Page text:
For the Year Ended December 31, 
   2015   2014   2013 
   Average
Balance
   Interest
Income /
Expense
   Yield /
Rate (1)
   Average
Balance
   Interest
Income /
Expense
   Yield /
Rate (1)
   Average
Balance
   Interest
Income /
Expense
   Yield /
Rate (1)
 
   (Dollars in thousands) 
Assets:                                             
Securities:                                             
Taxable  $717,816   $15,606    2.17%  $722,600   $15,226    2.11%  $391,804   $8,202    2.09%
Tax-exempt   426,000    20,744    4.87%   402,402    20,451    5.08%   223,054    12,862    5.77%
Total securities (2)   1,143,816    36,350    3.18%   1,125,002    35,677    3.17%   614,858    21,064    3.43%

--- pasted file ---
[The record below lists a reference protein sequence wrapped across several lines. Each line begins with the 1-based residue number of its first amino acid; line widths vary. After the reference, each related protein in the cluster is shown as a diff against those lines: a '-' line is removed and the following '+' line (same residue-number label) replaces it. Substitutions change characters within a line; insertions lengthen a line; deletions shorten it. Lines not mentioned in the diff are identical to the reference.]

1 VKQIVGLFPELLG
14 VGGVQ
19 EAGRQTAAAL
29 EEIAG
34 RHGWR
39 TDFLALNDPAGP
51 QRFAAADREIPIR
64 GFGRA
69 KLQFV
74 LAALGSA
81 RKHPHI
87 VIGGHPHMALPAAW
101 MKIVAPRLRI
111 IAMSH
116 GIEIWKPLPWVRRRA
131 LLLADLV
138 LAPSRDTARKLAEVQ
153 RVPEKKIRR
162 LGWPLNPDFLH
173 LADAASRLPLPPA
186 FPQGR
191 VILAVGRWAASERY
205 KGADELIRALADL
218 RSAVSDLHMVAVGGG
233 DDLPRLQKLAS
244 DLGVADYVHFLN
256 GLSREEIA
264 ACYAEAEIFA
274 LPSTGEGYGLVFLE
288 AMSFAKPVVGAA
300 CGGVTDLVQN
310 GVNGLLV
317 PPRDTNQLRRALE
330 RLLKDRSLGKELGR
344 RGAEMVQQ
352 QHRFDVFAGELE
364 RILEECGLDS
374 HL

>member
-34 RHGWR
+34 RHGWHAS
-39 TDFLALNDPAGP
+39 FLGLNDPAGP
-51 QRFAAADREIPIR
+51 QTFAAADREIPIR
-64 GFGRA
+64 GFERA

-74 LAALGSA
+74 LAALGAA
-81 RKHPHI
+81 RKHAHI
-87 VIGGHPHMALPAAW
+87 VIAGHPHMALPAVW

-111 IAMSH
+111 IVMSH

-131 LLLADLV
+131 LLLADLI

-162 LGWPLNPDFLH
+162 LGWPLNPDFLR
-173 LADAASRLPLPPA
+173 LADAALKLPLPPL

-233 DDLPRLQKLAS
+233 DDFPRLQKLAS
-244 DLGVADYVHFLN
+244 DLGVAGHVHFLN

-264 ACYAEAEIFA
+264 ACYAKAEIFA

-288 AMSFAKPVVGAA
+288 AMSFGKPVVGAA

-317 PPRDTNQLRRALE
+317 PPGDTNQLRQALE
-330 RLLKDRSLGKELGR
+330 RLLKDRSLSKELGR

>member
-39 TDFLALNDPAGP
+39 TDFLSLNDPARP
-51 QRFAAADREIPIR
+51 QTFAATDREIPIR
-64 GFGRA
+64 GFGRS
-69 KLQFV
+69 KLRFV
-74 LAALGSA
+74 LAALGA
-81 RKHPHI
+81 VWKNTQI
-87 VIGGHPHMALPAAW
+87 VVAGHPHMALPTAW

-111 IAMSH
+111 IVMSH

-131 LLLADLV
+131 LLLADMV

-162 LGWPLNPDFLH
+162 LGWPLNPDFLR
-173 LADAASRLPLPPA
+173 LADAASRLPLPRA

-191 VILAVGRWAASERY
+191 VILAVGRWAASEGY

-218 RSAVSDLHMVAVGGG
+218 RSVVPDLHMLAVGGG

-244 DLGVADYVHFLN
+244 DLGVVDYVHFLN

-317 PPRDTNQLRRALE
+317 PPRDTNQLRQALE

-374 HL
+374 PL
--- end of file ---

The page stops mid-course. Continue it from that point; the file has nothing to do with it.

Loans, net (3) (4)   5,487,367    248,021    4.52%   5,235,471    245,529    4.69%   2,985,733    152,868    5.12%
Loans held for sale   40,524    1,383    3.41%   46,917    1,805    3.85%   105,450    3,433    3.26%
Federal funds sold   739    2    0.22%   694    1    0.19%   421    1    0.22%
Money market investments   1    -    0.00%   1    -    0.00%   1    -    0.00%
Interest-bearing deposits in other banks   40,792    94    0.23%   29,596    60    0.20%   10,386    17    0.17%
Total earning assets   6,713,239   $285,850    4.26%   6,437,681   $283,072    4.40%   3,716,849   $177,383    4.77%
Allowance for loan losses   (32,779)             (31,288)             (34,533)          
Total non-earning assets   812,435              844,101              369,534           
Total assets  $7,492,895             $7,250,494             $4,051,850